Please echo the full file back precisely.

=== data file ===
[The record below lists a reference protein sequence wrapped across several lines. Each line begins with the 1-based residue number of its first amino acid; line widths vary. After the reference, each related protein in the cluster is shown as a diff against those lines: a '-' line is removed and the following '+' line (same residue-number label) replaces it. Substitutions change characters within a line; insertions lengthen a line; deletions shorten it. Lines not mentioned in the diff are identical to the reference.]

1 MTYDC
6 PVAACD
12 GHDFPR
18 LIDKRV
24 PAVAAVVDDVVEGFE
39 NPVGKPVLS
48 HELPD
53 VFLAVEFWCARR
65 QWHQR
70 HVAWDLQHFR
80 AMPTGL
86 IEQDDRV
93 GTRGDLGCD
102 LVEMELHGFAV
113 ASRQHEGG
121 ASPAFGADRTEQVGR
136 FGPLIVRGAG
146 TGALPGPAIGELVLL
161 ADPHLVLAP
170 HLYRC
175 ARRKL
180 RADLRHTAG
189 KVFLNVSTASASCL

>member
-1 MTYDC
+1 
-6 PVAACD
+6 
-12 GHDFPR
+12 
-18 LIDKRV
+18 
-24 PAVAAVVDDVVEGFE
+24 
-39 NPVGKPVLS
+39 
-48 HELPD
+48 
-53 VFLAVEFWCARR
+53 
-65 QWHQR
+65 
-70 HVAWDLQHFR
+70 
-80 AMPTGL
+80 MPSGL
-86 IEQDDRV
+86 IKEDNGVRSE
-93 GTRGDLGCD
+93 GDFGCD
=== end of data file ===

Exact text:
[The record below lists a reference protein sequence wrapped across several lines. Each line begins with the 1-based residue number of its first amino acid; line widths vary. After the reference, each related protein in the cluster is shown as a diff against those lines: a '-' line is removed and the following '+' line (same residue-number label) replaces it. Substitutions change characters within a line; insertions lengthen a line; deletions shorten it. Lines not mentioned in the diff are identical to the reference.]

1 MTYDC
6 PVAACD
12 GHDFPR
18 LIDKRV
24 PAVAAVVDDVVEGFE
39 NPVGKPVLS
48 HELPD
53 VFLAVEFWCARR
65 QWHQR
70 HVAWDLQHFR
80 AMPTGL
86 IEQDDRV
93 GTRGDLGCD
102 LVEMELHGFAV
113 ASRQHEGG
121 ASPAFGADRTEQVGR
136 FGPLIVRGAG
146 TGALPGPAIGELVLL
161 ADPHLVLAP
170 HLYRC
175 ARRKL
180 RADLRHTAG
189 KVFLNVSTASASCL

>member
-1 MTYDC
+1 
-6 PVAACD
+6 
-12 GHDFPR
+12 
-18 LIDKRV
+18 
-24 PAVAAVVDDVVEGFE
+24 
-39 NPVGKPVLS
+39 
-48 HELPD
+48 
-53 VFLAVEFWCARR
+53 
-65 QWHQR
+65 
-70 HVAWDLQHFR
+70 
-80 AMPTGL
+80 MPSGL
-86 IEQDDRV
+86 IKEDNGVRSE
-93 GTRGDLGCD
+93 GDFGCD